There are a lot of moving pieces involved in making snow at a ski resort and nearly as many misunderstandings about how it all works. Here are some of the most common myths about snowmaking and what it really takes to make snow at Blue.
Myth #1 – We can blow snow as soon as the thermometer hits O° C, or when there is snow on the ground in Collingwood.
First let’s start with the basics. Machine-made snow is created when water is pumped into one of three varieties of very specialized guns. To help the water freeze, 420 of Blue Mountain’s 600 snow guns are tower guns, which allow the water droplets to fall farther in the air than the traditional “sled” gun. Water flows past a jet of pressurized air and is atomized, cooled and projected onto the hill. Like natural snow, these frozen particles fall and collect on the ground.
The snowmaking system at Blue can blow snow at temperatures as warm as -2.2ºC and even at that temperature, a lot depends on other fatctors such as humidity, wind speed and direction, water temperature, and how long the window is of colder temperatures. The ideal temperature where snowmaking is most effective is -6ºC because it is at this temperature where most of the aforementioned factors are working in our favour.
Myth #2 – Snowmaking is completely controlled by a highly specialized computer automated system. It can be turned on and off with the flick of a switch. Snowmakers can be replaced by technology.
Now, this is certainly not the case. Snowmaking is, simply put, a combination of science, technology, strategy and people. Our snowmaking operation is called the most sophisticated system in Canada for a reason – the minds behind it are brilliant!
Although Blue Mountain’s valve system was developed by our very own Dan Skelton and partner Jamie Russell, and is remotely controlled, there are hours of preparation, quality control checks and strategizing for optimal coverage and product performance. Snowmaking towers on the mountain can be turned on and off with the system developed by Dan and Jamie, however, the opportunity to take advantage of very small snowmaking weather windows has yet to be taken over by technology and still heavily depends on human beings to make the calls. Although snowmaking systems have evolved significantly over the last 20-25 years, we still rely heavily on the snowmaking team here at Blue.
Myth #3 – The guns blow snow onto the hill in massive quantities… that means we can turn the guns off during the day so that skiers and snowboarders don’t get annoyed.
Our reliance on snowmaking to provide early season skiing is absolute. Our unique lake affected micro-climate, highly variable early season temperatures, combined with the need to rapidly develop a snow base adequate to meet the demands of skiers and groomers, force us to make snow during operating hours. That means that when we have the weather, temperature, air pressure, wind direction, humidity and so on, we need to take advantage of every early season opportunity and blow snow.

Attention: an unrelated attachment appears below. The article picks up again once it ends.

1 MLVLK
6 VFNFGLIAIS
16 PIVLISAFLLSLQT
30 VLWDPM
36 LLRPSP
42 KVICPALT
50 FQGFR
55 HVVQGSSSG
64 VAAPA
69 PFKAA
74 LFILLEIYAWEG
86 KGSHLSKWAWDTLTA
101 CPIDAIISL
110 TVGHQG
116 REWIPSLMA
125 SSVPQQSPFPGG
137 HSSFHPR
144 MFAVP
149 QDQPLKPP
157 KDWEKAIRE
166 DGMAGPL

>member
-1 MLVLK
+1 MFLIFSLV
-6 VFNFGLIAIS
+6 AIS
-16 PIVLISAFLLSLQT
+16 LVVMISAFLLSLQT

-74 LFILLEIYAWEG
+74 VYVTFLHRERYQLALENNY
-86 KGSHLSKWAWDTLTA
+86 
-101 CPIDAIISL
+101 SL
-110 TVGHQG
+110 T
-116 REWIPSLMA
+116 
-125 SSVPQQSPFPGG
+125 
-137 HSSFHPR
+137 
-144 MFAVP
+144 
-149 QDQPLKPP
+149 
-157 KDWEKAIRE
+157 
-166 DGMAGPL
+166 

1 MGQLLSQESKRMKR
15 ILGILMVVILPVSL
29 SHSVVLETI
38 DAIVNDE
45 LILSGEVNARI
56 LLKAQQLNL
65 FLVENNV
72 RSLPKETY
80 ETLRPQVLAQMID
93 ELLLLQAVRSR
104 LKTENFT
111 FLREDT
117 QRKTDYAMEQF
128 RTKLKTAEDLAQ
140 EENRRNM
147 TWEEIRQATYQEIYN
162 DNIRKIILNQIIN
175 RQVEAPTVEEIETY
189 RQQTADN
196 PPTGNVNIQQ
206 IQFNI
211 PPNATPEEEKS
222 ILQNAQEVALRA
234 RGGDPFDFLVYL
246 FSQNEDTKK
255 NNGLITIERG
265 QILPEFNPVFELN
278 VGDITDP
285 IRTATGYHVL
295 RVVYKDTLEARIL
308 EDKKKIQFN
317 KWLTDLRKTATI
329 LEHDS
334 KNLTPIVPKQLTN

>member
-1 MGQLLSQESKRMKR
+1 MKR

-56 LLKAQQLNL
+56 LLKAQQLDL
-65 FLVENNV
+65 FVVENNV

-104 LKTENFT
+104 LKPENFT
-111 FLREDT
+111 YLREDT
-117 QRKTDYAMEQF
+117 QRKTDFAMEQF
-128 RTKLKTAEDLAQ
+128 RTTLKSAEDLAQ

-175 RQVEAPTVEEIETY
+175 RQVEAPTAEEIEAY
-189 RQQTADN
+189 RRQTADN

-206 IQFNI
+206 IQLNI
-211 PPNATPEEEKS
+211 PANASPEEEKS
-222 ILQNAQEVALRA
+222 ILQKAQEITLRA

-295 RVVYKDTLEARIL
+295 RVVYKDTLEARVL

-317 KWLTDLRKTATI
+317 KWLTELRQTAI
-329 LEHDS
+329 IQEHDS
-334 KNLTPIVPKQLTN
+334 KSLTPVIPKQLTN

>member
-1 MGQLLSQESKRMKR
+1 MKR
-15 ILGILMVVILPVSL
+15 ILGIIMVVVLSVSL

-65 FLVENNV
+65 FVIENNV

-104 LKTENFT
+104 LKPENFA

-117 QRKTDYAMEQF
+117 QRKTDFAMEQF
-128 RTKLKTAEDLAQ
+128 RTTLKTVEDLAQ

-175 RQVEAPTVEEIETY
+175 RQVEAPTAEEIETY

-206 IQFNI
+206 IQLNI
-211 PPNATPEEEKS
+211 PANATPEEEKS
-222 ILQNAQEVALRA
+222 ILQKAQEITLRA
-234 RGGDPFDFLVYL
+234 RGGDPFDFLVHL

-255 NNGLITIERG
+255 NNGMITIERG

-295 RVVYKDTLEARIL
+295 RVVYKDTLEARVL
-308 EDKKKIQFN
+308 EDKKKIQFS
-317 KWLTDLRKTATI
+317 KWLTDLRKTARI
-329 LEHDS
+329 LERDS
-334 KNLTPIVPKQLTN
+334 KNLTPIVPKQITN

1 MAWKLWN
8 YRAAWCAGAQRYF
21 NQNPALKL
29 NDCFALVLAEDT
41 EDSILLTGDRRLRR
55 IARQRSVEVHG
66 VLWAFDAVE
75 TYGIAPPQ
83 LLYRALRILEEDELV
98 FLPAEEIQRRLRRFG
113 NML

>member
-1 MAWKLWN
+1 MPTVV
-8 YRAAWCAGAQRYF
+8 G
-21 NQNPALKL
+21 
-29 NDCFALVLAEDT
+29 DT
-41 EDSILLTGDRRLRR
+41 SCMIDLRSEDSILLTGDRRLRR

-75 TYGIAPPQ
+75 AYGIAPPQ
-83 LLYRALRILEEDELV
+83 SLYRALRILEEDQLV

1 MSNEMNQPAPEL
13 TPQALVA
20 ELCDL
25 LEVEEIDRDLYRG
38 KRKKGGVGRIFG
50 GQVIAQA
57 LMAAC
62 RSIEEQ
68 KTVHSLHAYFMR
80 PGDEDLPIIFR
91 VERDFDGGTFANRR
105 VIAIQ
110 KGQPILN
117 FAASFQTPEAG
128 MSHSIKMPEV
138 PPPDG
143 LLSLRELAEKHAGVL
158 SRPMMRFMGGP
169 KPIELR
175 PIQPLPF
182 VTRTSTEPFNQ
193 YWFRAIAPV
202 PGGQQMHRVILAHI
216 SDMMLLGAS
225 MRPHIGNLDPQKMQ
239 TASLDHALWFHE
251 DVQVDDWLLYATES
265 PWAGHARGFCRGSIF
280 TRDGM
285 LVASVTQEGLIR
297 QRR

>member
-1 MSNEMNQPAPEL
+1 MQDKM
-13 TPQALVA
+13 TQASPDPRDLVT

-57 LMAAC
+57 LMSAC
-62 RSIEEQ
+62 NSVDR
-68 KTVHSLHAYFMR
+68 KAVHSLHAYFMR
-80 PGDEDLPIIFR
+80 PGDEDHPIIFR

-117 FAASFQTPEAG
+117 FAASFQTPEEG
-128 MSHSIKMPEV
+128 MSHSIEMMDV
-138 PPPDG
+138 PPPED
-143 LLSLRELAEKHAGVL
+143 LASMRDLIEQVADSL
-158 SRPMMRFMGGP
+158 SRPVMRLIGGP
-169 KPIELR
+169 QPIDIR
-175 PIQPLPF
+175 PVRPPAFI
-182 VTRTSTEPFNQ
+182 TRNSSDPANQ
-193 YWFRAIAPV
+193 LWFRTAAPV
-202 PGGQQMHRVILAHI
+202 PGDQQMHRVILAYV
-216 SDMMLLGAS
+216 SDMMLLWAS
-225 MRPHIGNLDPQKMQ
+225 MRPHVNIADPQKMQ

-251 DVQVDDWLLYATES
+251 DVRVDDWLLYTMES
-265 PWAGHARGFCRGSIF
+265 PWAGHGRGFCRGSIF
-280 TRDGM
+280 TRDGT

Myth #4 – Snowmaking is simple.
Hopefully, this point has been made clear. Our snowmaking operation is far from simple. It is a clean, pristine, highly specialized and well-oiled engine. Here are just some of the pieces that put it all together:
- The combined knowledge of Blue Mountain’s snowmaking team which stacks up to over 100 years of experience
- Continued technology enhancement to the system and our 1000 gallon/minute snowmaking pump which bring Blue Mountain Resort’s total snowmaking capacity to 13,000 gallons of snow per minute.
- 32 miles of steel pipe buried beneath the frost line
- Four (4) 5,000 CFM air compressors at 150 PSI
- Twelve (12) l,000 U S GPM water-pumps
- Three (3) reservoirs (45,000,000 gallon capacity in total)
- 600 snow guns including 420 HKD Fixed Tall Tower guns
- The ability to operate 220 guns at one time
- Ten (10) Mobile Tower Guns
- 25 Sled Mounted Guns
- Three (3) km of water pipeline from Georgian Bay
- Combine all that with the science and intuition of working with Mother Nature and you’ve got some very specific and sometimes complicated elements that are needed to make Blue go from green to white.
So there you have it – the condensed version of Snowmaking at Blue Mountain. Next time you are out enjoying the slopes take a look around you and think twice before telling your friends that snowmaking is simple.
And if you are wondering when all of the factors might be in line, you can check out our web cams for daily updates and be sure to stay in touch with Weather and Snow Conditions at Blue Mountain.